February 6, 2019
Volume 3 Issue 4
Agreements Near for GF-6
Automakers and the lubricant industry are closer to wrapping up the long-delayed ILSAC GF-6 passenger car motor oil category after the International Lubricant Standardization and Advisory Committee issued a Jan. 31 response to a plan proposed by the American Chemistry Council last month.
By moving closer to test limits proposed by the ACC, ILSAC improved chances that first licensing could occur by the second quarter of 2020, which is roughly the target for automakers.
“This exchange between ILSAC and ACC regarding GF-6 is a positive sign the specification is moving closer to implementation,” said Angela Willis of Willis Advanced Consulting.
Industry representatives developing GF-6 have finished initial designing of most of the engine and bench tests that make up the specification and are now in the tech demo period when formulators try to develop oils that can meet its requirements. Findings from that work are factored in to finalizing pass-fail limits for the various tests. Agreement between these stakeholders is critical to finalizing the specification and the timing for first allowable use.
ILSAC currently targets first allowable use to be in April 2020, but many industry observers have said the current trajectory would likely push the date about six months later, to October 2020. Bringing the category to market earlier could be critical to allowing use of the new improved fluids in model year 2021 vehicles and to encouraging wider use of SAE 0W-16 oils as part of GF-6B, a category for oils that help improve fuel economy. The latest developments raise the prospect that the gap could be closed to meet the automaker goal on timing. Much work remains, but it now appears very possible that first allowable use could occur during the second quarter of 2020.
Negotiating the targets for fuel economy improvement from ILSAC GF-5 to ILSAC GF-6 is central to finalizing the new specification. Other improvement items are also important but will probably be easier to negotiate. For example, in its Jan. 31 response, ILSAC reduced its target improvement for Fuel Economy Index Sum for SAE XW-20 grades from 41 percent to 19 percent. ACC included an improvement of just under 13 percent in its proposal last month.
For SAE XW-30, ILSAC reduced its target improvement from 48 percent to 24 percent. ACC has suggested 16 percent. For GF-6B, ILSAC reduced its proposed improvement from 27 percent to 16 percent, whereas ACC suggested 11 percent. Similar changes were made for other parameters and SAE grades, reflecting significant efforts by both sides to meet each other’s expectations.
ILSAC also offered to reduce weighted piston deposits improvement to 4.2 merits, very close to ACC’s offer of 4.1 merits. The ACC may yet ask to further reduce the number if there is a push to raise fuel economy performance. It is difficult to improve deposit protection and fuel economy simultaneously because additives that improve deposit protection tend to negatively impact fuel economy.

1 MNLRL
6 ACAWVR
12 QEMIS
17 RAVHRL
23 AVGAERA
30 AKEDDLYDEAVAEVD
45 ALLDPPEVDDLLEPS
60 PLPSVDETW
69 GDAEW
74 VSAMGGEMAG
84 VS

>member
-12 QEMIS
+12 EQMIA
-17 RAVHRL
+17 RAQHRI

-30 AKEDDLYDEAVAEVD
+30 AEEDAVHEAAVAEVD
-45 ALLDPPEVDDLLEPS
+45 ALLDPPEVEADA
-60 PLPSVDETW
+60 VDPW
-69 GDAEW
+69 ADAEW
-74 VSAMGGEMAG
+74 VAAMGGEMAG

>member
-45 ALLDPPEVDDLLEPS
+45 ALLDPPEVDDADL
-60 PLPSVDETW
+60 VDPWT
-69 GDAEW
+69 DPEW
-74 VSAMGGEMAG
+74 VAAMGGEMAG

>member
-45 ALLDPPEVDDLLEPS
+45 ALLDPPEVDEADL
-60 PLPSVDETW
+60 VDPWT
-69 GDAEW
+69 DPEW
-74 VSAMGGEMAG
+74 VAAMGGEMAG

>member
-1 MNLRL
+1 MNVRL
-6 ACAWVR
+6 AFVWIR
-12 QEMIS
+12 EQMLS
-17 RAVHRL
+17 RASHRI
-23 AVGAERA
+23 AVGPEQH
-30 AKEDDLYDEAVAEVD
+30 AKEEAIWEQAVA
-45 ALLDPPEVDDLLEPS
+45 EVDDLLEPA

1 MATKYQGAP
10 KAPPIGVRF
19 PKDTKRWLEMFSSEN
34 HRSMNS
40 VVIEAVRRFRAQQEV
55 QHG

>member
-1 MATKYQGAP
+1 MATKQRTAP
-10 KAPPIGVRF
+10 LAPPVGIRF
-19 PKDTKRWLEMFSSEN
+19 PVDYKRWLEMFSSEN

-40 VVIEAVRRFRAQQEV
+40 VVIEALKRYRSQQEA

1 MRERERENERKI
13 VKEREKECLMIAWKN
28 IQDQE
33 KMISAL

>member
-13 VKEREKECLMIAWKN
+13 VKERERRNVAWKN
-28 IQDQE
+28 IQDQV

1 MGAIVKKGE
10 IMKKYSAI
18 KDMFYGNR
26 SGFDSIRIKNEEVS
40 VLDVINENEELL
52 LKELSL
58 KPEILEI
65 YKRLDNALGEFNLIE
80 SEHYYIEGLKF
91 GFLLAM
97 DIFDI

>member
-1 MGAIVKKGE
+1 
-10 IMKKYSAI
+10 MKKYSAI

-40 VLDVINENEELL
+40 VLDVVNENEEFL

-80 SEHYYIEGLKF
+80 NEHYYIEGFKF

“I believe the difficult areas of negotiation will continue to be Sequence VIE and Sequence IVB,” Willis said. The Sequence VIE test measures contribution to fuel economy while the Sequence IVB measures wear. “Fuel economy continues to be extremely important to the OEMs. Engine wear remains important to the OEMs – upholding the original draft limits for Sequence IVB by ILSAC shows that. However, even with these areas of difficulty, I am very optimistic the specification can be finalized by mid-year.”
ILSAC’s response did not close the gap on two wear tests, as the automaker group stuck to its original proposals. Statisticians are evaluating a chain wear test, and their work will help finalize the precision of the test and resulting specification. The bigger gap is on the new Sequence IVB test, which still has some unknowns due to the many changes that have been made to it. These changes haves been agreed to, and Base Oil Interchange/ Viscosity Grade Read Across precision matrix testing for the method commenced in mid-January. It will take several months to complete this matrix, and this work will help both parties better understand the test and develop limits that all parties can agree to.
Industry representatives will be meeting in mid-February to more formally discuss these latest proposals, and there is time to finalize the specification and still meet the desired ILSAC timing. Sources said that if a draft GF-6 specification can be finalized by June, second quarter of 2020 first allowable use is a real possibility.
The BOI/VGRA task group will need to complete rules that impact commercial deployment. Right now the mandatory waiting period is set for 12 months, but that is contingent on ensuring that test capacity is adequate and that all marketers big or small can launch GF-6 in a reasonable time frame. Significant issues still need to be worked out by this task force to ensure read-accross for the Sequence IIIH test and that the number of tests required can be met by current IIIH test capacity.
All eyes will be closely watching the Sequence IVB matrix to be sure that the test is in control and can consistently measure wear performance in an operationally valid test.